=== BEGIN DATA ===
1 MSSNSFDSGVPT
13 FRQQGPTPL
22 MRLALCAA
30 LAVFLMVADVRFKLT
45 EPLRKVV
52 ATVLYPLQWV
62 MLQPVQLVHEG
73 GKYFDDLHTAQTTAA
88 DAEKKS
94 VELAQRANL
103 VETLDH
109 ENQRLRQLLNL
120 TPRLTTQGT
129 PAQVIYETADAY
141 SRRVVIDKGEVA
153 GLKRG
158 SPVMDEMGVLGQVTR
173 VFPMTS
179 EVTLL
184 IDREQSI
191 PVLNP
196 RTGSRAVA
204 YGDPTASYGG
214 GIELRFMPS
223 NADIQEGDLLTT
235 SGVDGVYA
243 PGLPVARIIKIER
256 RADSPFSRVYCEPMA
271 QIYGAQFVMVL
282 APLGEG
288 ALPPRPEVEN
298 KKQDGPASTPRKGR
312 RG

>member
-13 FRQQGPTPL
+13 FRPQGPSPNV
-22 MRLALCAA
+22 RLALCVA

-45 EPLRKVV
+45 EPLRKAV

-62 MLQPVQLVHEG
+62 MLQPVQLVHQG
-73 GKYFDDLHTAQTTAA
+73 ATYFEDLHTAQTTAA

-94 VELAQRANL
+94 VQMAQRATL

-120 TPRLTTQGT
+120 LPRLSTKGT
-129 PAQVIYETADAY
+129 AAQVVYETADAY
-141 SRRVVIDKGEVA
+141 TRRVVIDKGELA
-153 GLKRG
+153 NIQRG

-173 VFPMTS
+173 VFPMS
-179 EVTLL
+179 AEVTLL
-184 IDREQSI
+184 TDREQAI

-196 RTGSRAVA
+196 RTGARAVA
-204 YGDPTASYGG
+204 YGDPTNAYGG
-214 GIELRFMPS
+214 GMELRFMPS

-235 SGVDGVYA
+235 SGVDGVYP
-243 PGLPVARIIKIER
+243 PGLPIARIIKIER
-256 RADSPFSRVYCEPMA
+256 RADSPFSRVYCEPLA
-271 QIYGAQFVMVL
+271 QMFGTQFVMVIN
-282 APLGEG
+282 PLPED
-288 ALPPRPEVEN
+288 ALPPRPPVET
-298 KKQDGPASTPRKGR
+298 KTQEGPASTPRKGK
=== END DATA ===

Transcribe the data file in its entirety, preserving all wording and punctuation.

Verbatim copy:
1 MSSNSFDSGVPT
13 FRQQGPTPL
22 MRLALCAA
30 LAVFLMVADVRFKLT
45 EPLRKVV
52 ATVLYPLQWV
62 MLQPVQLVHEG
73 GKYFDDLHTAQTTAA
88 DAEKKS
94 VELAQRANL
103 VETLDH
109 ENQRLRQLLNL
120 TPRLTTQGT
129 PAQVIYETADAY
141 SRRVVIDKGEVA
153 GLKRG
158 SPVMDEMGVLGQVTR
173 VFPMTS
179 EVTLL
184 IDREQSI
191 PVLNP
196 RTGSRAVA
204 YGDPTASYGG
214 GIELRFMPS
223 NADIQEGDLLTT
235 SGVDGVYA
243 PGLPVARIIKIER
256 RADSPFSRVYCEPMA
271 QIYGAQFVMVL
282 APLGEG
288 ALPPRPEVEN
298 KKQDGPASTPRKGR
312 RG

>member
-13 FRQQGPTPL
+13 FRPQGPSPNV
-22 MRLALCAA
+22 RLALCVA

-45 EPLRKVV
+45 EPLRKAV

-62 MLQPVQLVHEG
+62 MLQPVQLVHQG
-73 GKYFDDLHTAQTTAA
+73 ATYFEDLHTAQTTAA

-94 VELAQRANL
+94 VQMAQRATL

-120 TPRLTTQGT
+120 LPRLSTKGT
-129 PAQVIYETADAY
+129 AAQVVYETADAY
-141 SRRVVIDKGEVA
+141 TRRVVIDKGELA
-153 GLKRG
+153 NIQRG

-173 VFPMTS
+173 VFPMS
-179 EVTLL
+179 AEVTLL
-184 IDREQSI
+184 TDREQAI

-196 RTGSRAVA
+196 RTGARAVA
-204 YGDPTASYGG
+204 YGDPTNAYGG
-214 GIELRFMPS
+214 GMELRFMPS

-235 SGVDGVYA
+235 SGVDGVYP
-243 PGLPVARIIKIER
+243 PGLPIARIIKIER
-256 RADSPFSRVYCEPMA
+256 RADSPFSRVYCEPLA
-271 QIYGAQFVMVL
+271 QMFGTQFVMVIN
-282 APLGEG
+282 PLPED
-288 ALPPRPEVEN
+288 ALPPRPPVET
-298 KKQDGPASTPRKGR
+298 KTQEGPASTPRKGK